Business groups on Rody’s first 50 days: So far, so good
(The Philippine Star) - August 22, 2016 - 12:00am

MANILA, Philippines – The country is now more than halfway through the Duterte administration’s first 100 days and the business community so far likes what it is seeing.

Business groups polled by The STAR have given the President and his team a passing grade for their initial 50 days in office, except for some concerns raised regarding their observance of due process.

“So far so good for the Duterte administration. I will give a grade of eight with 10 as the highest,” Management Association of the Philippines (MAP) president Perry Pe said.

“We like what we see. Hopefully he will stay the course,” Employers Confederation of the Philippines president Donald Dee said.

For Pe, among the things his group liked the most are the focus on infrastructure spending, bold moves toward foreign direct investment and ease of doing business, move to get federalism and tax reform going, as well as peace initiatives with militant groups, and campaign against criminality.

“However, we want a little more ASEAN initiative (and also) more government compassion with regard to the name and shame campaign, and more recognition of at least the procedural due process aspect,” Pe said.

As one of the largest and most influential business groups in the country, the MAP earlier submitted its wish list for the Duterte administration in its first 100 days in office.

The wish list included short-term, medium-term, and long-term solutions to Metro Manila’s traffic and transportation problems; simplification of the tax system; and speeding up of infrastructure development.

The Makati Business Club, meanwhile, declined to give its assessment of the current administration’s first 50-day performance yet, saying the period is still too short.

The Philippine Chamber of Commerce and Industry (PCCI), for its part, lauded the Duterte administration for its efforts during its first 50 days in fulfilling its promise to eradicate the drug trade throughout the country.

In a statement over the weekend, PCCI president George Barcelon said the peace and order situation as perceived by the citizenry added optimism and confidence for the business community to expand their operations.

Barcelon cited the on-time submission of the first Duterte budget to Congress and the issuance of an executive order on Freedom of Information as early indications of the new administration’s commitment to stability and predictability of business policies.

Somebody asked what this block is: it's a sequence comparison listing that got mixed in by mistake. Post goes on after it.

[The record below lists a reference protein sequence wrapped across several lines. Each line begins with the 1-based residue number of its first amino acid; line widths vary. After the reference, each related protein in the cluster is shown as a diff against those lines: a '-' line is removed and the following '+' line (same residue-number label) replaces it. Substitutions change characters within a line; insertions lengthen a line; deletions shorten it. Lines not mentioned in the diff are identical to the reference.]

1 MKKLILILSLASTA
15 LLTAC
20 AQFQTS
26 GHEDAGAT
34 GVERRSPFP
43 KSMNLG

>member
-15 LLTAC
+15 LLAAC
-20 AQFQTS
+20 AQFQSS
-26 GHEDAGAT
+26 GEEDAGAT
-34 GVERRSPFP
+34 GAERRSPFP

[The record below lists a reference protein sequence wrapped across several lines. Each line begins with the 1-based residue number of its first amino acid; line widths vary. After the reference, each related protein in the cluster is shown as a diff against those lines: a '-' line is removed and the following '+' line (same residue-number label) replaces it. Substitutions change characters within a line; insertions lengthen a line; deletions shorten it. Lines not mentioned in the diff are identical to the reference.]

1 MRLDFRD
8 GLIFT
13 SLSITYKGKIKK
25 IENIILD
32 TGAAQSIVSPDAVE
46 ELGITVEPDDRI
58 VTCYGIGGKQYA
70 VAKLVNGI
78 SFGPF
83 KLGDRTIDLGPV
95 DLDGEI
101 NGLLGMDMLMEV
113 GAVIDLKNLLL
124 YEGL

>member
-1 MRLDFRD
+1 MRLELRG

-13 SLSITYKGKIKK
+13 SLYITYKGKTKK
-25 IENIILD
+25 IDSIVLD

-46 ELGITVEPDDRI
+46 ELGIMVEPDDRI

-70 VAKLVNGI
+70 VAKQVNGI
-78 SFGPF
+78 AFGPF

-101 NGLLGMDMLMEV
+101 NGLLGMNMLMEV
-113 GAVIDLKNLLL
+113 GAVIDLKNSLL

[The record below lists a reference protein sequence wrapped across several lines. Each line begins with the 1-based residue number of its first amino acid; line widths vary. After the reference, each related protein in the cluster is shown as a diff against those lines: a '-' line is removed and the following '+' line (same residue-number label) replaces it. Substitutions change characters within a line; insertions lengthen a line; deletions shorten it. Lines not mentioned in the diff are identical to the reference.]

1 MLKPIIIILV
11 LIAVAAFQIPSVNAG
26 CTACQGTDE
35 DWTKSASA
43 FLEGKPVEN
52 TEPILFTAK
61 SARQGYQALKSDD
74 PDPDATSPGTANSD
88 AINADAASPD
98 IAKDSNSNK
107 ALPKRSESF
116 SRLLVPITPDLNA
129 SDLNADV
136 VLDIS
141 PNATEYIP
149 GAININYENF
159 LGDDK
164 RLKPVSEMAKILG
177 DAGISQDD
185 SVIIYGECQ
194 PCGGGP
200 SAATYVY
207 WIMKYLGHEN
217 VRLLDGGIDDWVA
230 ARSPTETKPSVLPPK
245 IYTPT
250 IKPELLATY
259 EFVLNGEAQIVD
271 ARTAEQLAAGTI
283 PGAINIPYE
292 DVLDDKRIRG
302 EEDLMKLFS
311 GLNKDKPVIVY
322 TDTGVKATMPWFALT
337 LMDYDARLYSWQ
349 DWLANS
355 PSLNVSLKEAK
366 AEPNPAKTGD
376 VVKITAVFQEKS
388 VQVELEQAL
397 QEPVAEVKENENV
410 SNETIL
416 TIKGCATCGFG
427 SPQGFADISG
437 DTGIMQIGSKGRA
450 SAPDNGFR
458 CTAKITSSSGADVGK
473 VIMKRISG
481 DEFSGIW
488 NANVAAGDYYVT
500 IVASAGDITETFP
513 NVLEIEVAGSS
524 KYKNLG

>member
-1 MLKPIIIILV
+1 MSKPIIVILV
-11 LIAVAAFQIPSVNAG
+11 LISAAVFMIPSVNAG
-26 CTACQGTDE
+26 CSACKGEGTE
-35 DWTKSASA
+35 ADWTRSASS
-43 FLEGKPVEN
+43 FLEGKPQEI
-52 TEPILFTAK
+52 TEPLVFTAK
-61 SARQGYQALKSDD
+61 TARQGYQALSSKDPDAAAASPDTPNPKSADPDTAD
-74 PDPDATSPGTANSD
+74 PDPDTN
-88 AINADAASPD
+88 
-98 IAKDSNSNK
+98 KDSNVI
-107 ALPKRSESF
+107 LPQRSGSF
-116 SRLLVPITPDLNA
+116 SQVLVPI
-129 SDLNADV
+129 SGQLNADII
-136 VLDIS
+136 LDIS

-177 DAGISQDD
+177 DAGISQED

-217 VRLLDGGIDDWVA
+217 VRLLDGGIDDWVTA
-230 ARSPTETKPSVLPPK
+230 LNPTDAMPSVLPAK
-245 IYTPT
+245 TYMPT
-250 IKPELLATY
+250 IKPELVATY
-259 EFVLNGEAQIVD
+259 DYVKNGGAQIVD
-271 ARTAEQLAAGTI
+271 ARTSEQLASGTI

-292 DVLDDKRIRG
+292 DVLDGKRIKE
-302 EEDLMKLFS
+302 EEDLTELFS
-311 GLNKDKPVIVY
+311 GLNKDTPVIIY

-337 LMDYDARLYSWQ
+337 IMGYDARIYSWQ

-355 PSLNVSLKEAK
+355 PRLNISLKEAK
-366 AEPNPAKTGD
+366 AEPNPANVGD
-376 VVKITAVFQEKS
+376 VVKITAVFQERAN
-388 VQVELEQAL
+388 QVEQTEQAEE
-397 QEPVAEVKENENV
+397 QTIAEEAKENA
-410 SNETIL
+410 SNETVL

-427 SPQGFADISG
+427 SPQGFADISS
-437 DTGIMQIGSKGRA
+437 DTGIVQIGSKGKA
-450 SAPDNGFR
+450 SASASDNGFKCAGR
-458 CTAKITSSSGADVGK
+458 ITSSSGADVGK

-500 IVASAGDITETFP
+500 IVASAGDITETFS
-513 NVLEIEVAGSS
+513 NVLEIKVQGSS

“The government budget signaled what the business community could expect as opportunities given the government’s advocacies for tax reform and for construction of more quality infrastructures,” Barcelon said.

“These indicators would guide businessmen in making decisions for trade and investments projects that create more jobs, raise incomes and spread the benefits of economic growth to as many Filipinos as possible,” he added.

The foreign business community shared the same positive sentiments as their local counterparts.

European Chamber of Commerce of the Philippines (ECCP) president Guenter Taus said his group is pleased to see that the President’s economic team acted way ahead of the inauguration of Duterte with a 10-point economic agenda agreed upon in Davao.

“Reflecting back upon the first 50 days of the new government, we can see that the administration is willing and working with the various chambers, and hard in creating change,” Taus said.

“We are happy with the way the budget is being prepared with appropriations in those sectors that will drive investments and employment, infrastructure, agriculture, manufacturing and tourism,” ECCP senior advocacy adviser Henry Schumacher added.

Compared to the previous administration, Schumacher said ECCP is convinced that public-private partnership projects will be implemented without delay under the current government leaders.

“However, still much to be done, such as in traffic and public transportation. But we have to be fair and simply give government more time in order to fulfill their many difficult tasks. The ECCP is in close touch with the administration in supporting them wherever and whenever they need business to come and work hand in hand with government to expedite change,” Taus said.

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